“Figures often beguile me, particularly when I have the arranging of them myself; in which case the remark attributed to Disraeli would often apply with justice and force: ‘There are three kinds of lies: lies, damned lies and statistics.’ “
– Mark Twain’s Own Autobiography: The Chapters from the North American Review (see footnote)
Statisticians and number junkies will be interested to know of a couple of digital milestones the blog passed this week.
The blog had it 40,000th page view since its inception in August 2010. Nearly 900 of those were views of the Jan. 28, 2011 post entitled “Desert Sunrise” (https://allevenson.wordpress.com/the-journal/desert-sunriseescapees/) . The next most searched-on posts—500-600 hits apiece–were “Montezuma’s Castle” (https://allevenson.wordpress.com/places/montezumas-castle/) , the “RV Travelers’ Bucket List” (https://allevenson.wordpress.com/rv-travelers-bucket-list/) , and “The Steinbeck Center” (https://allevenson.wordpress.com/places/the-national-steinbeck-center/) . These are early posts, which may have accumulated their hits from researching net surfers. The most popular post of the last 90 days is the “Reverse Bucket List” (https://allevenson.wordpress.com/the-reverse-bucket-list/).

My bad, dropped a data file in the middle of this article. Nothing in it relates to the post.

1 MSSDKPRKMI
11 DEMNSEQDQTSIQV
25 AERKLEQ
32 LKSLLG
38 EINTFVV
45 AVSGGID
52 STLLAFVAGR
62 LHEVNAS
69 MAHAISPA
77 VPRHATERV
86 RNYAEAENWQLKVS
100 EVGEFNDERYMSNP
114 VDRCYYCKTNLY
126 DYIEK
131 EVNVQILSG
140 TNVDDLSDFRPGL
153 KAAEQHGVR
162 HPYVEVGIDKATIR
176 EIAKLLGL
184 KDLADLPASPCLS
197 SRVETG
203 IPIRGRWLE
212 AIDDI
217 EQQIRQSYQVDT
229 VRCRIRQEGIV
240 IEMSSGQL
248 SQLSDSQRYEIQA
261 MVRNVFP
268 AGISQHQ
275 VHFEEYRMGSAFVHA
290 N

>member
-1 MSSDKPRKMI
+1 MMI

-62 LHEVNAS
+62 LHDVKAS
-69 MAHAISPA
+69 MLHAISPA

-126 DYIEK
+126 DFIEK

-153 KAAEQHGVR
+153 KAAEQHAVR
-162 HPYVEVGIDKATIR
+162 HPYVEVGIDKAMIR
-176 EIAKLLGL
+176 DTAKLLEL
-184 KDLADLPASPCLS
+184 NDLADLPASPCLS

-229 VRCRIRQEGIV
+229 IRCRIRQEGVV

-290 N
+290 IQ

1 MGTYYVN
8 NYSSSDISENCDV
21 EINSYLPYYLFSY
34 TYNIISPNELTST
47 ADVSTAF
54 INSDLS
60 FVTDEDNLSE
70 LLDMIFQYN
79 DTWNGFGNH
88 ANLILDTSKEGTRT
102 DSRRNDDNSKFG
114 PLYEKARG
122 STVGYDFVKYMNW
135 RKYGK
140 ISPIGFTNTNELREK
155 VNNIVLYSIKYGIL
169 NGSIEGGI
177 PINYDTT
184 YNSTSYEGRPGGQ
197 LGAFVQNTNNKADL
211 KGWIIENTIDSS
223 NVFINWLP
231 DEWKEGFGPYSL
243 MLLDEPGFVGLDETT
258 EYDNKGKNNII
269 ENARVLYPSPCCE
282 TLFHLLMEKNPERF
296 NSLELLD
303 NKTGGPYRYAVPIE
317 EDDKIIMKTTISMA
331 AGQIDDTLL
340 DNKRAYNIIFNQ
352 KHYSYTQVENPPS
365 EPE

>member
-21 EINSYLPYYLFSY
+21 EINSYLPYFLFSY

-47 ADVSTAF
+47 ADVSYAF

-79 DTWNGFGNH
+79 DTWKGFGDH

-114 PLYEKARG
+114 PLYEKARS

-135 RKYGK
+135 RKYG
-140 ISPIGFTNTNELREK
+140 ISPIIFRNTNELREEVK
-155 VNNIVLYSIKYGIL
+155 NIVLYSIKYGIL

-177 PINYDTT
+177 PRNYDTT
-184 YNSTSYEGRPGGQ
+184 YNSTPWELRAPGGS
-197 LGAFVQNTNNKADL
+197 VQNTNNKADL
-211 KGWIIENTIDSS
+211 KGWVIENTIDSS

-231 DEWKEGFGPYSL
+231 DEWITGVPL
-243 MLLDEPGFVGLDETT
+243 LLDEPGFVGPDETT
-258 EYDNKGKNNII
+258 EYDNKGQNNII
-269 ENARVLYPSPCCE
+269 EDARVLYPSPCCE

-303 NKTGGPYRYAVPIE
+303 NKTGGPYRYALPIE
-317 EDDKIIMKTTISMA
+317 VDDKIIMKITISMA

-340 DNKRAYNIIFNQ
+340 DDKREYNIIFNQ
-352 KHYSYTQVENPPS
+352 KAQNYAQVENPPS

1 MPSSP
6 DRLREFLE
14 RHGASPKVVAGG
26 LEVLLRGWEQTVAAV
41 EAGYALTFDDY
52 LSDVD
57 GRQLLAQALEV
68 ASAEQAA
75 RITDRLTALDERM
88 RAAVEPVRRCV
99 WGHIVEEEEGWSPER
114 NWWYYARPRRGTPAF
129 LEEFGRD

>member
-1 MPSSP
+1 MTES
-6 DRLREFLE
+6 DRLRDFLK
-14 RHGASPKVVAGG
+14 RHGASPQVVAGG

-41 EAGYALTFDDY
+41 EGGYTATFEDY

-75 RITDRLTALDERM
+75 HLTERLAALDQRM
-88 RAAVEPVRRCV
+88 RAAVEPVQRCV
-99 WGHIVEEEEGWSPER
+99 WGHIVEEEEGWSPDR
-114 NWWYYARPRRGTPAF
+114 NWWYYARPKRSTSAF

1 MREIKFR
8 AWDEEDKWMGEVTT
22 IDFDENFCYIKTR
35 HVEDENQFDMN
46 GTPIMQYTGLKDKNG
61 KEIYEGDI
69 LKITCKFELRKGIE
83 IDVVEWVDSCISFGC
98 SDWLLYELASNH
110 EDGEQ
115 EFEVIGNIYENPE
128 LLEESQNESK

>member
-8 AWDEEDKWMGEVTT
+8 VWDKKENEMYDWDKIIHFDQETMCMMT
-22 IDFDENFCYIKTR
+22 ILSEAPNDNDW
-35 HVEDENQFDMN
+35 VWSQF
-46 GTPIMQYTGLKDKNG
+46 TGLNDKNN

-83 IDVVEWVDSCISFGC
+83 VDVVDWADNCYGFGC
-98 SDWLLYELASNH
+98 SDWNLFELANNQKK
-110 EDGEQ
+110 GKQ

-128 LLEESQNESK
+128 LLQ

New posts get about 100 hits in the first 24 hours.
To me the most affirming statistic is the number of comments. This, too, crossed a milestone and stands at 2004 at this moment. Regular passengers know the most durable commentators are a pair of Midwestern women, Colleen and Karen, followed, at a respectful distance, by a pair of Californian Daves. The comments enhance the blog with a layer of richness and frosting of nuance everyone is grateful for.
The opening quotation is attributed to http://www.twainquotes.com/Statistics.html which goes on to say:
Further background on this quote is provided by Stephen Goranson, who writes on the Mark Twain Forum in a post dated 31 July 2002: Twain’s Autobiography attribution of a remark about lies and statistics to Disraeli is generally not accepted. Evidence is now available to conclude that the phrase originally appeared in 1895 in an article by Leonard H. Courtney. So Disraeli is not the source, nor is any pre-1895 person; merely Courtney. The 1895 article is now available online at: http://www.york.ac.uk/depts/maths/histstat/lies.htm Courtney may have read Carlyle on statistics (also quoted at this site); certainly, misuse of statistics was complained about before 1895.